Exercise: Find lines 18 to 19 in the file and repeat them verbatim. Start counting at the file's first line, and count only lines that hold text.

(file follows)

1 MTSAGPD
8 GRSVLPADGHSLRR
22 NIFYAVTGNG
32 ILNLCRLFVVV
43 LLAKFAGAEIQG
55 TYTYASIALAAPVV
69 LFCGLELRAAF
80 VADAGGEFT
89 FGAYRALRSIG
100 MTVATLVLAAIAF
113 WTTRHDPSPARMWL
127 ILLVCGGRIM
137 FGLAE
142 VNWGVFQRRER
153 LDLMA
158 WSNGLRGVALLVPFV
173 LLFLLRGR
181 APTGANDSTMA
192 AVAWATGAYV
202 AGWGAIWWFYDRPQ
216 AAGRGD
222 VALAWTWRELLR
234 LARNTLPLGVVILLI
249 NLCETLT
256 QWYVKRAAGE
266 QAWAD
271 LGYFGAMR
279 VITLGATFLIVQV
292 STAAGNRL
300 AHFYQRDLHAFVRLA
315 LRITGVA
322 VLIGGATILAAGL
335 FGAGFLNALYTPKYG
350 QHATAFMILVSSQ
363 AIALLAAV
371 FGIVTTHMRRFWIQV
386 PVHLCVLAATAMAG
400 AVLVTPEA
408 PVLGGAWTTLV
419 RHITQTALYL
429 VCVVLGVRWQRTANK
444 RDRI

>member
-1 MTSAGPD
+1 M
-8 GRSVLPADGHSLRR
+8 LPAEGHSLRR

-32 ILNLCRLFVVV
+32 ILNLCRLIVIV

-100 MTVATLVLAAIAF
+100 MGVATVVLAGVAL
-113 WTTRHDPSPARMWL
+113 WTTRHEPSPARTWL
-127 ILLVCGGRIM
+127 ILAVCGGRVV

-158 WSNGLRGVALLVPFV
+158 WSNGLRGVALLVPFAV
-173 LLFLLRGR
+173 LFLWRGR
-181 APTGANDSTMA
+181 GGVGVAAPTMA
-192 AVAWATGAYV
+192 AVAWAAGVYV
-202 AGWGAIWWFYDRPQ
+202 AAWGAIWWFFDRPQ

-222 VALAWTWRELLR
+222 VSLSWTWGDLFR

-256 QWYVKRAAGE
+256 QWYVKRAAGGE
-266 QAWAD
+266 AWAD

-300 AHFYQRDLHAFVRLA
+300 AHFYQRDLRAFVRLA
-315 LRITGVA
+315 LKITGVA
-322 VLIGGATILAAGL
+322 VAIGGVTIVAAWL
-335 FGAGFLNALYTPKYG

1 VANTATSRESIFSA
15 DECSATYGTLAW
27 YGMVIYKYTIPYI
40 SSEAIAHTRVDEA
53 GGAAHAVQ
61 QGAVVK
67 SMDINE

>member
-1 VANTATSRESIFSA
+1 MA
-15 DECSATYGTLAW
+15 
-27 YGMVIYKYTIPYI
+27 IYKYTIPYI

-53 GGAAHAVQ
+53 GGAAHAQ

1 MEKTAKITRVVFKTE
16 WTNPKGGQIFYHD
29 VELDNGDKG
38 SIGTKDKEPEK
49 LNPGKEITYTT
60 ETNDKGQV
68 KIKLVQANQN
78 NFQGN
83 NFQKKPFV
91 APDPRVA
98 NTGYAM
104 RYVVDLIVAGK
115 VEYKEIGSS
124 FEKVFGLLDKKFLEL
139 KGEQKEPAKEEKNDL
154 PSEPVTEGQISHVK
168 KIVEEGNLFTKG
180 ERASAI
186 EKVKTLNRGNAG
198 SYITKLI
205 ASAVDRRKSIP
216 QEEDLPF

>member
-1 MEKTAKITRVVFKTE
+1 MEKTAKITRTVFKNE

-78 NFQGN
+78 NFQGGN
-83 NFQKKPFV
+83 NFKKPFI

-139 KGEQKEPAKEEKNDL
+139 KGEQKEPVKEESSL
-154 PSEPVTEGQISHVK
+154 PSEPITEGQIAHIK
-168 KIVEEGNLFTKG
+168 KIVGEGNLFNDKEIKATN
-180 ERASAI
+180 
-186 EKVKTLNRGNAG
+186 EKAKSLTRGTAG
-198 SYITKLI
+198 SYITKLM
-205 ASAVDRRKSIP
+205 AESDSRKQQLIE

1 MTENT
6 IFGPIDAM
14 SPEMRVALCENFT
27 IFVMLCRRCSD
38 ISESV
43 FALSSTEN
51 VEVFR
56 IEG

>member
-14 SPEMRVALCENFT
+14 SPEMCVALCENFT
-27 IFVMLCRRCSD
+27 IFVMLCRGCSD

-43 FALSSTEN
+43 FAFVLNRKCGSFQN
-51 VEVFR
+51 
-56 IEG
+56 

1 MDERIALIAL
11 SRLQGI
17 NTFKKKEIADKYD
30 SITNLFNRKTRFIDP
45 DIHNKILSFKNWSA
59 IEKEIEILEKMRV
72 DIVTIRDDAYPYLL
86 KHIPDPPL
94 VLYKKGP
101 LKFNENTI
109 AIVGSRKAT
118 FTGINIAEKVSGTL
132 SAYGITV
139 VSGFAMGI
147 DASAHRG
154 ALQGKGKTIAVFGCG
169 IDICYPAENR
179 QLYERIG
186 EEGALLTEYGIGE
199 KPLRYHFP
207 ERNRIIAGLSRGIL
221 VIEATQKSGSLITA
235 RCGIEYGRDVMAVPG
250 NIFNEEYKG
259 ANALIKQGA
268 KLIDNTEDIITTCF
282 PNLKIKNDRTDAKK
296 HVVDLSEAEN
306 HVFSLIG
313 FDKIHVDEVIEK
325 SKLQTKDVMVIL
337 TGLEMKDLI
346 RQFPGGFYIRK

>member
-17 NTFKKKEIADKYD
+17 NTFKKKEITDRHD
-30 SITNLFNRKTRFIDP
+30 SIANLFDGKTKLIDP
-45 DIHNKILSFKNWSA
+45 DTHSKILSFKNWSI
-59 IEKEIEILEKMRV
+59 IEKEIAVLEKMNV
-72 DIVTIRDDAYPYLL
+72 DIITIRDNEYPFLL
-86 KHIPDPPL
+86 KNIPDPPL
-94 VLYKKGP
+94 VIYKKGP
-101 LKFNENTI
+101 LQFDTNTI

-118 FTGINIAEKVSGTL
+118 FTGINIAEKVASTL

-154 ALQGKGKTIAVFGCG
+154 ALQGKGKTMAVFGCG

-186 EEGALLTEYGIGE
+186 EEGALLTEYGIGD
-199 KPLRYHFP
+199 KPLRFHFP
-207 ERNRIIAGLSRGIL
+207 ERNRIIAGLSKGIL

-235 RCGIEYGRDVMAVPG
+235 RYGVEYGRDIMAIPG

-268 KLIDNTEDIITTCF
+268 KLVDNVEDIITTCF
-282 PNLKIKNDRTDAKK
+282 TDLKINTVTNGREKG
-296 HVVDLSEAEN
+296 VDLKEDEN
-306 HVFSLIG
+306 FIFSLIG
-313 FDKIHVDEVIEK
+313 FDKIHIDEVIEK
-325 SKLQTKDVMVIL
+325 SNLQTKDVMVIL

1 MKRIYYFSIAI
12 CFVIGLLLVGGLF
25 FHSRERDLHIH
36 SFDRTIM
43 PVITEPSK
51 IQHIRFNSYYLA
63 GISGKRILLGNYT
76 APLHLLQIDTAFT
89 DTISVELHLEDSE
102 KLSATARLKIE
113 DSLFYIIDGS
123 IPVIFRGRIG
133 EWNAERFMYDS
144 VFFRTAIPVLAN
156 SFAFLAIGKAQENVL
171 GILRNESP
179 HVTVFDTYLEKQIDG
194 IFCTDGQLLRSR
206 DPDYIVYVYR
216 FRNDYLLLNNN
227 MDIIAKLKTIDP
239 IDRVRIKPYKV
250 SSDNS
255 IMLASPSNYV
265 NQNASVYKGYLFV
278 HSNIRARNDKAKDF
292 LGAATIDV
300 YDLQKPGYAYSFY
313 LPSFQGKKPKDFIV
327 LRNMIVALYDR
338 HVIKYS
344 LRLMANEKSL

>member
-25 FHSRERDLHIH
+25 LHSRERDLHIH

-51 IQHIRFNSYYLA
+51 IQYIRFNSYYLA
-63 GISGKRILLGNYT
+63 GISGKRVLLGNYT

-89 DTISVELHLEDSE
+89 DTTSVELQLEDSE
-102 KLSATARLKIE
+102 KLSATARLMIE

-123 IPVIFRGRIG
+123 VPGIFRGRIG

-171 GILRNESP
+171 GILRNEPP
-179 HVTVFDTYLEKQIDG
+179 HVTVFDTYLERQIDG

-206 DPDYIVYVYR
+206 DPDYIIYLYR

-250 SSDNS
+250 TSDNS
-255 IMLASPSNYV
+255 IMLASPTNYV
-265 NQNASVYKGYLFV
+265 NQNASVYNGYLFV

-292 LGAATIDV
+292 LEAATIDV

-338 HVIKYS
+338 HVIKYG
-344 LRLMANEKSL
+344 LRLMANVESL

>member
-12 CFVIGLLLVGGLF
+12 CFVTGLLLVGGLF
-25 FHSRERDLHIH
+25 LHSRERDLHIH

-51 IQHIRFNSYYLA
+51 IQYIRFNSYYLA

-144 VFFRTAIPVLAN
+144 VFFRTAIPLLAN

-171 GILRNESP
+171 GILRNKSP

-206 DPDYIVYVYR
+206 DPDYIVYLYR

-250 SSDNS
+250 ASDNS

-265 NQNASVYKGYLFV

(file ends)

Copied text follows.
181 APTGANDSTMA
192 AVAWATGAYV